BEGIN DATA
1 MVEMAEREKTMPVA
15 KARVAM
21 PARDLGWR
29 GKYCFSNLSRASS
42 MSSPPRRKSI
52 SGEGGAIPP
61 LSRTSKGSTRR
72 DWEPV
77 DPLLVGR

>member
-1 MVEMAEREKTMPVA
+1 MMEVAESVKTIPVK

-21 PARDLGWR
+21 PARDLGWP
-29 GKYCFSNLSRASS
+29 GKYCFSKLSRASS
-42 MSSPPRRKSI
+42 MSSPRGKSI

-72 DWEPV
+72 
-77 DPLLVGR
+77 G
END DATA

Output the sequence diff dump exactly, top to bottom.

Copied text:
1 MVEMAEREKTMPVA
15 KARVAM
21 PARDLGWR
29 GKYCFSNLSRASS
42 MSSPPRRKSI
52 SGEGGAIPP
61 LSRTSKGSTRR
72 DWEPV
77 DPLLVGR

>member
-1 MVEMAEREKTMPVA
+1 MMEVAESVKTIPVK

-21 PARDLGWR
+21 PARDLGWP
-29 GKYCFSNLSRASS
+29 GKYCFSKLSRASS
-42 MSSPPRRKSI
+42 MSSPRGKSI

-72 DWEPV
+72 
-77 DPLLVGR
+77 G